As e-readers and tablets pick up steam, you may not even remember the last time you picked up a hardcover book. But that shouldn't be the case. According to Dr. Pierce, looking at text on electronic screens can be harmful to the eyes since the words aren’t as sharply defined, the letters against the background are reduced in contrast, and the glare emanating from the screen can also reduce visibility, requiring you to squint (hello, recipe for migraines). “Viewing distances and angles used for this type of work are also often different from those commonly used for other reading or writing tasks. As a result, the eye focusing and eye movement requirements for digital screen viewing can place additional demands on the visual system,” says Pierce.
According to a recent study from Printing Impressions, 88 percent of Americans said they retain, understand and use information better when it’s presented to them on paper. The majority of respondents also said reading on paper is also far more relaxing. And while the study didn’t specifically look at which medium Americans prefer from a visual standpoint, it’s safe to say reading from paper is the way to go when you’re trying to cram in as much information as possible, since you won’t feel as stressed.
Alleviate physical pain
It’s not just your eyes that suffer while straining to read the fine print. Upper-body stiffness, or “text neck,” is a real thing. It’s when you begin to develop neck and back pain due to constantly slouching over or looking down to read from your device.
“Even people who have an eyeglass or contact lens prescription may find it's not suitable for the specific viewing distances of their computer screen. Some people tilt their heads at odd angles because their glasses aren't designed for looking at a computer. Or they bend toward the screen in order to see it clearly,” says Dr. Pierce. “Their postures can result in muscle spasms or pain in the neck, shoulder or back. In most cases, symptoms of digital eyestrain occur because the visual demands of the task exceed the visual abilities of the individual to comfortably perform them.”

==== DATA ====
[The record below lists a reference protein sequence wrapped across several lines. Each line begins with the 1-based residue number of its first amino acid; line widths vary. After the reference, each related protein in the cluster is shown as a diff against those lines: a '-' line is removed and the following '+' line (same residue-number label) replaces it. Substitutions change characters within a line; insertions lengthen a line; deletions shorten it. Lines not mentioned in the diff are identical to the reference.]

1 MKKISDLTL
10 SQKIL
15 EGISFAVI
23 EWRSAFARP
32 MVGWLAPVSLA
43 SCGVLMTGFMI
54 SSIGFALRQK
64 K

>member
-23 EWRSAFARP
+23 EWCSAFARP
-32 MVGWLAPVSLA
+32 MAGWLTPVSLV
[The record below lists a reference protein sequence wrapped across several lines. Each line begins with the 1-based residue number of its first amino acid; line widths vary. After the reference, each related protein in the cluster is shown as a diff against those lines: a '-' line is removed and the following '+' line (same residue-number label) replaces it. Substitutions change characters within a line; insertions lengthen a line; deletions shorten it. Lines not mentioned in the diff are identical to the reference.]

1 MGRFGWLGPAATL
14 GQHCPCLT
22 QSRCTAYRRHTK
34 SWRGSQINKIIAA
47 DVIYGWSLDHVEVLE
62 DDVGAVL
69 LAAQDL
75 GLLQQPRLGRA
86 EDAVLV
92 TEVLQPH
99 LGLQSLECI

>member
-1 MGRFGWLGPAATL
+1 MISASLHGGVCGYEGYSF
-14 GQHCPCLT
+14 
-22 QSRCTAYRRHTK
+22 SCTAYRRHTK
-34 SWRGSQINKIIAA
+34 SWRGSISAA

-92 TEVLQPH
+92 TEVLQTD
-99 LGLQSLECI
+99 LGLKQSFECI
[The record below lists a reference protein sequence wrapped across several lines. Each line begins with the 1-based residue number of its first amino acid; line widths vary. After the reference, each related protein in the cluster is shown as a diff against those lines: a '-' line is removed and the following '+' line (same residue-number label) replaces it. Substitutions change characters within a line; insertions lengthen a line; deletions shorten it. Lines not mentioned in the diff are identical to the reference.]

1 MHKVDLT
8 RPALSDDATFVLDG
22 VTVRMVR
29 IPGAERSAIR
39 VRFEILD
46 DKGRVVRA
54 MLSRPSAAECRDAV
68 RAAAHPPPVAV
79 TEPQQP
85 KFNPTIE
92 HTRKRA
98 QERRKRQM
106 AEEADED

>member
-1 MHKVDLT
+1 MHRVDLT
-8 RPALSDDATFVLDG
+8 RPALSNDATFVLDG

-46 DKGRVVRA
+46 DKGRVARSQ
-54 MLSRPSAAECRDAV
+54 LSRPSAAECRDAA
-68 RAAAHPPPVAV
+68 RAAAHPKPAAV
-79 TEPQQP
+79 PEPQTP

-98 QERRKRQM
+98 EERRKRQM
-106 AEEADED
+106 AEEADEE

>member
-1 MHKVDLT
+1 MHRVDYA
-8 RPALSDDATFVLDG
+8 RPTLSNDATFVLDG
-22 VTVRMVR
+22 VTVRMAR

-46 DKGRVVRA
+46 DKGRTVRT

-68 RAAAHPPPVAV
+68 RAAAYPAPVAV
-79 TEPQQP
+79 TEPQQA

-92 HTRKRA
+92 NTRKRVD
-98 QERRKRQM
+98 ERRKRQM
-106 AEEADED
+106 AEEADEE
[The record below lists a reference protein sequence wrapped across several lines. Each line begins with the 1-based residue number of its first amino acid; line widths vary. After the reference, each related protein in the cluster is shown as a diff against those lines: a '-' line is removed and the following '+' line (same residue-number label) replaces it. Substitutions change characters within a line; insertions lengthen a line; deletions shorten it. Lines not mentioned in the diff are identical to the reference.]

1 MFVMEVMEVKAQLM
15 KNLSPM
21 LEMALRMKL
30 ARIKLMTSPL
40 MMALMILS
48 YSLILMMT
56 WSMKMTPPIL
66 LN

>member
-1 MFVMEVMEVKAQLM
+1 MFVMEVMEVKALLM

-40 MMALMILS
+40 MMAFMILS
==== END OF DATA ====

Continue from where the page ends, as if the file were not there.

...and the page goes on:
Getting the right prescription isn’t enough to help you maintain perfect posture. According to the Cleveland Clinic, you want to maintain equal weigh on both hips, position your knees at 90 degrees at the same height or higher than your hips (a foot stool is a good idea), and place a small towel or lumbar support behind your lower back to help maintain the natural curvature of your spine. And finally, keep those shoulders relaxed.
Opt for the right screens
As kids, our parents told us to stop sitting so close to the TV. And they were onto something. According to a 2014 study from media research firm Frank N. Magid Associates, 60 percent of Americans prefer watching movies and shows on their tablet, laptop, and smartphone, while only 40 percent prefer traditional satellite and cable television, as reported by Forbes. It’s about time that number changed, and here’s why: Dr. Pierce says that because digital eye strain is largely a problem related to up-close viewing, watching shows from your computer or mobile phone a mere few inches from your face is much more harmful than watching TV from a comfortable distance. It certainly helps that the text and images on a TV are enlarged, which reduces eye strain.
While we all scoff each time tech corporations release devices with screens bigger and bigger than the last, they’re actually doing us a favor. If you needed any incentive to upgrade your iPhone 7 to the iPhone X, for example, do it for your eyes, since the screen offers almost an inch of extra viewing surface area. And if you must binge-watch the newest Netflix show, for the love of your eyesight, watch it on a TV, and not on your laptop glued to your face.
Invest in glasses
Whether you need a prescription or boast 20/20 vision, glasses are essential for longterm screen viewing, according to Dr. Pierce. “Even very subtle or low prescriptions can make a significant impact on the viewing experience,” he says. “Progressive addition lenses or prescriptions specifically designed for computer often provide the best visual comfort. These are often a separate pair of glasses from the ones used for general everyday use.” He adds that antireflective lenses are a must for any quality pair of glasses. In addition, you can also talk to your optometrist about lens coatings that can work to block blue light without the need to adjust the color of your screen.
If permanently peeling yourself away from your screens sounds too daunting of a task, you're not alone. Just be mindful of certain factors that can contribute to eyestrain like screen distance, glare, and contrast. Before you know it, your back will hurt less, you'll get fewer migraines, and you will have caught up on you favorite show.